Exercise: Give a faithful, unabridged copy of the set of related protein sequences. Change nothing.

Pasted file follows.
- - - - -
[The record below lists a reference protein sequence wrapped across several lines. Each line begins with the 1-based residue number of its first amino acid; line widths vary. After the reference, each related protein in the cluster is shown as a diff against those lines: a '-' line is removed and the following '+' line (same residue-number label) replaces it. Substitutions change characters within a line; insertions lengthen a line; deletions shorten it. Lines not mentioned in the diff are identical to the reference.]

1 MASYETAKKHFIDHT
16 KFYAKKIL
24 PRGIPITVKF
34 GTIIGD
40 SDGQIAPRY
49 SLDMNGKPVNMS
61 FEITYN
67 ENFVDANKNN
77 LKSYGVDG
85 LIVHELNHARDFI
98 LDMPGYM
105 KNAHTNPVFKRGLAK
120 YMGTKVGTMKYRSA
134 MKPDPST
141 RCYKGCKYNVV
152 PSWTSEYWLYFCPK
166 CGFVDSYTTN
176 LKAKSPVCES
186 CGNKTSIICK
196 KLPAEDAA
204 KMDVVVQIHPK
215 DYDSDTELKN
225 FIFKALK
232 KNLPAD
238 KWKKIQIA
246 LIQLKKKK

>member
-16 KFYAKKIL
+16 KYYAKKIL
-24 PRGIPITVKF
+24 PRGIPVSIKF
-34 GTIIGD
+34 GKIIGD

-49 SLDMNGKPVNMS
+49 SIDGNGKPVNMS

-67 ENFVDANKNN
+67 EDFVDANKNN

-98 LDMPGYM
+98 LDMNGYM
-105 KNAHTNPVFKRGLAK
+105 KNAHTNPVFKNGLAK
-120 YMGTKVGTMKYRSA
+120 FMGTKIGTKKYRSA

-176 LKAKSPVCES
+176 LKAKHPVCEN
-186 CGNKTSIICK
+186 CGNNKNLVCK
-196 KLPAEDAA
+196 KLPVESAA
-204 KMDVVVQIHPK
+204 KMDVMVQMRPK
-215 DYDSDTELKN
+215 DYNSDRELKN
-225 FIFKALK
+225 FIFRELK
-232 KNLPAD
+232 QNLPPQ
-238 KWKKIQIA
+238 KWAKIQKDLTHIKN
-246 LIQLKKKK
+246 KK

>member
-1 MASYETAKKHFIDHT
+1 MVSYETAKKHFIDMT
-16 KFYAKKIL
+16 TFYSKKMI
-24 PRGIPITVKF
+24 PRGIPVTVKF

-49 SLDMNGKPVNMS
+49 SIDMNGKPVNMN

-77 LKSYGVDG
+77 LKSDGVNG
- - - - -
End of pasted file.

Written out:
[The record below lists a reference protein sequence wrapped across several lines. Each line begins with the 1-based residue number of its first amino acid; line widths vary. After the reference, each related protein in the cluster is shown as a diff against those lines: a '-' line is removed and the following '+' line (same residue-number label) replaces it. Substitutions change characters within a line; insertions lengthen a line; deletions shorten it. Lines not mentioned in the diff are identical to the reference.]

1 MASYETAKKHFIDHT
16 KFYAKKIL
24 PRGIPITVKF
34 GTIIGD
40 SDGQIAPRY
49 SLDMNGKPVNMS
61 FEITYN
67 ENFVDANKNN
77 LKSYGVDG
85 LIVHELNHARDFI
98 LDMPGYM
105 KNAHTNPVFKRGLAK
120 YMGTKVGTMKYRSA
134 MKPDPST
141 RCYKGCKYNVV
152 PSWTSEYWLYFCPK
166 CGFVDSYTTN
176 LKAKSPVCES
186 CGNKTSIICK
196 KLPAEDAA
204 KMDVVVQIHPK
215 DYDSDTELKN
225 FIFKALK
232 KNLPAD
238 KWKKIQIA
246 LIQLKKKK

>member
-16 KFYAKKIL
+16 KYYAKKIL
-24 PRGIPITVKF
+24 PRGIPVSIKF
-34 GTIIGD
+34 GKIIGD

-49 SLDMNGKPVNMS
+49 SIDGNGKPVNMS

-67 ENFVDANKNN
+67 EDFVDANKNN

-98 LDMPGYM
+98 LDMNGYM
-105 KNAHTNPVFKRGLAK
+105 KNAHTNPVFKNGLAK
-120 YMGTKVGTMKYRSA
+120 FMGTKIGTKKYRSA

-176 LKAKSPVCES
+176 LKAKHPVCEN
-186 CGNKTSIICK
+186 CGNNKNLVCK
-196 KLPAEDAA
+196 KLPVESAA
-204 KMDVVVQIHPK
+204 KMDVMVQMRPK
-215 DYDSDTELKN
+215 DYNSDRELKN
-225 FIFKALK
+225 FIFRELK
-232 KNLPAD
+232 QNLPPQ
-238 KWKKIQIA
+238 KWAKIQKDLTHIKN
-246 LIQLKKKK
+246 KK

>member
-1 MASYETAKKHFIDHT
+1 MVSYETAKKHFIDMT
-16 KFYAKKIL
+16 TFYSKKMI
-24 PRGIPITVKF
+24 PRGIPVTVKF

-49 SLDMNGKPVNMS
+49 SIDMNGKPVNMN

-77 LKSYGVDG
+77 LKSDGVNG